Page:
Toronto events!!!

Toronto Fun Parties

Sunday, April 26, 2020

New cases of COVID-19 continue to decrease in Ontario

After weeks of watching COVID-19 case numbers rise exponentially in Ontario, the province just saw a significant decrease in new patients confirmed over the course of 24 hours — and for the second day in a row.

Only 437 new cases of the 2019 novel coronavirus were confirmed through Ontario's integrated Public Health Information System on Saturday, according to the Ministry of Health's dedicated COVID-19 web portal.

While "zero" would be an ideal figure to see, 437 is a marked improvement over the 568 new cases reported last week at this time, and a welcome dip from the record high single-day-increase of 640 patients announced Friday morning.

In fact, today's new-case total is the lowest Ontario has posted in nearly two weeks, and the percentage increase — just 3.1 per cent, day over day — is among the lowest observed since the pandemic first hit the province in January.

Ontario may have reported just 421 new cases of COVID-19 on April 13, but with 7,470 cases in total at the time, this represented an overall increase of 6.0 per cent.

While today's number is slightly higher, 437 new cases out of a total 14,432 represents a proportionate increase of just 3.1 per cent.

The province also reported just 24 new deaths this morning, down from 48 the day previous, and the number of cases considered to be "resolved" keeps going up.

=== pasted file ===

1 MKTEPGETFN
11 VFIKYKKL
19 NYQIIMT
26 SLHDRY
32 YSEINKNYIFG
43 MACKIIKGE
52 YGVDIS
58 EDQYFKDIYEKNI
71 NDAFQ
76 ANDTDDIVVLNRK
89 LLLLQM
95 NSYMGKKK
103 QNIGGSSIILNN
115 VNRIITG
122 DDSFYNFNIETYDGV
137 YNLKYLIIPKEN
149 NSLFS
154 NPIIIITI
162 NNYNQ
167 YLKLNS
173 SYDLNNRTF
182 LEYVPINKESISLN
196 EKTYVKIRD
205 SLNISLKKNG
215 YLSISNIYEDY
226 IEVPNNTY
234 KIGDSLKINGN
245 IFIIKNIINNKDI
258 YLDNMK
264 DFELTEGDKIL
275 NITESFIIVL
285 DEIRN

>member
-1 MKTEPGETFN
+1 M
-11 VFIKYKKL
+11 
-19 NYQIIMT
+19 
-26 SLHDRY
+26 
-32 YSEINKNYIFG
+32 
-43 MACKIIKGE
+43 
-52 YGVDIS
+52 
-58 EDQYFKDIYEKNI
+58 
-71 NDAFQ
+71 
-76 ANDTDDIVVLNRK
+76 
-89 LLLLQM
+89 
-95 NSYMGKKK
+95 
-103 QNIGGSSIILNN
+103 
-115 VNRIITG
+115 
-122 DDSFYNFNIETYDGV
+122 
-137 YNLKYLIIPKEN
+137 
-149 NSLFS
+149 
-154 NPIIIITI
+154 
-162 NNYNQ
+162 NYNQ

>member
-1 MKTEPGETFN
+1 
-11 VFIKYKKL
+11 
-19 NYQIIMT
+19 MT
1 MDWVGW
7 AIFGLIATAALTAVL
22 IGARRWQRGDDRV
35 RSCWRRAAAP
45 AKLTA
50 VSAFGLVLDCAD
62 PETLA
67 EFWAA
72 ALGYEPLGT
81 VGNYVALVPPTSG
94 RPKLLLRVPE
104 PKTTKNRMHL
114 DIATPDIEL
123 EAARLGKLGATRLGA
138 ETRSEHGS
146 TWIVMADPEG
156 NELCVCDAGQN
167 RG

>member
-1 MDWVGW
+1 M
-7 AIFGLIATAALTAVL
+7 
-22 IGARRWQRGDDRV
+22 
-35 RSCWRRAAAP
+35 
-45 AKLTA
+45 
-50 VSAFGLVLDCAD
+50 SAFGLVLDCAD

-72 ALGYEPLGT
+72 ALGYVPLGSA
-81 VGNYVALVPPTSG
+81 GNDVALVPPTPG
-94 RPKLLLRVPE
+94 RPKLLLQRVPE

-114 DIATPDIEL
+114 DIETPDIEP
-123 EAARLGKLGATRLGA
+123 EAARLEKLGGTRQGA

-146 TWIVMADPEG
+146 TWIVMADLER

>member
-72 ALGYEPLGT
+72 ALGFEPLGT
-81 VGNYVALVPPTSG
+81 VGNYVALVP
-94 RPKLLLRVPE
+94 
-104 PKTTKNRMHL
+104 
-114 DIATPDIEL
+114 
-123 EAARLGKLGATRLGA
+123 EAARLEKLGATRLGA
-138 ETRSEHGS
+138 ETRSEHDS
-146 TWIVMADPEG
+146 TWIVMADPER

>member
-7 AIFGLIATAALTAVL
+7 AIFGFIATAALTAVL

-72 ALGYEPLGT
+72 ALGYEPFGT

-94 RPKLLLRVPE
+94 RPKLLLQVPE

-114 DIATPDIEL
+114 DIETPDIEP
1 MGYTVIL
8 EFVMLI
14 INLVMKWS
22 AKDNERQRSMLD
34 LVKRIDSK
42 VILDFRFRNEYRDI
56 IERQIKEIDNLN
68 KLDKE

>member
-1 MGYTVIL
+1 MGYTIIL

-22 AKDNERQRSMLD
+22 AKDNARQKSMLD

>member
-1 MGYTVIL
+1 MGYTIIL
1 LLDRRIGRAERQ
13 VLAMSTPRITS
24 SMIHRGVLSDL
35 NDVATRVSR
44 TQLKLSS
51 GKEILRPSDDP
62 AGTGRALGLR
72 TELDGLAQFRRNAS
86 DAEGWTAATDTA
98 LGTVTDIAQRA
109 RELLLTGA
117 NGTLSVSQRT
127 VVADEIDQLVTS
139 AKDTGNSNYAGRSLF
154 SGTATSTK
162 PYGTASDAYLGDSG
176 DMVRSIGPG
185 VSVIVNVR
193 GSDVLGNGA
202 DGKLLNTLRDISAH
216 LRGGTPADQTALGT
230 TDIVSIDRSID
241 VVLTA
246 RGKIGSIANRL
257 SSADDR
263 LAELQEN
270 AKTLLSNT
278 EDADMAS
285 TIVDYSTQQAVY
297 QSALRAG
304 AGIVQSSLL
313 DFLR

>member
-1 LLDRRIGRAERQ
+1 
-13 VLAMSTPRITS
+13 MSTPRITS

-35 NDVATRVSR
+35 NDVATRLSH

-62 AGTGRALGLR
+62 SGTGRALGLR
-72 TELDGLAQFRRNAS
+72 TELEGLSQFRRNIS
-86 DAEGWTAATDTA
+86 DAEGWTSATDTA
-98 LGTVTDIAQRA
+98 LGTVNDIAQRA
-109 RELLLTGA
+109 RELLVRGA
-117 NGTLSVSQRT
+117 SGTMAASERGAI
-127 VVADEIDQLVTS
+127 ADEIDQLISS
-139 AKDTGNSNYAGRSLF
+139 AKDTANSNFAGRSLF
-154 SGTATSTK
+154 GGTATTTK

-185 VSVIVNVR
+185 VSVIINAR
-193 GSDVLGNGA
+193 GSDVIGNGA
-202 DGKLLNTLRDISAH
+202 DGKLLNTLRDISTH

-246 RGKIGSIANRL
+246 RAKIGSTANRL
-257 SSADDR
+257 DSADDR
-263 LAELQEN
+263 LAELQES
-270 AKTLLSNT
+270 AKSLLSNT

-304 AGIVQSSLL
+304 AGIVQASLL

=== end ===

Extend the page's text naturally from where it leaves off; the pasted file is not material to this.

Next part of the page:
As of Sunday morning, the Ministry of Health is reporting exactly 8,000 recovered patients — roughly 55.4 per cent of all those confirmed to have contracted the virus to date.

We're not yet within the wheelhouse of marking 200 new cases per day or less — the figure Chief Medical Officer of Health Dr. David Williams says he'd like to see before Premier Doug Ford considers opening things back up within the province — but we're definitely making progress.

Ontario is also making great strides in terms of testing, boasting a new high number of 12,020 tests completed on Saturday, bringing the total number of tests done to date up to 229,638.

Sadly, while community-transmitted cases of outbreak do seem to have peaked in the province (for now), rates of COVID-19 in long-term care homes and other congregate settings continue to rise.

As of Sunday morning, 167 outbreaks had been reported in long-term care homes across the province with 455 lives lost — up five outbreaks and 15 deaths since the previous report.

by Lauren O'Neil via blogTO

No comments:

Post a Comment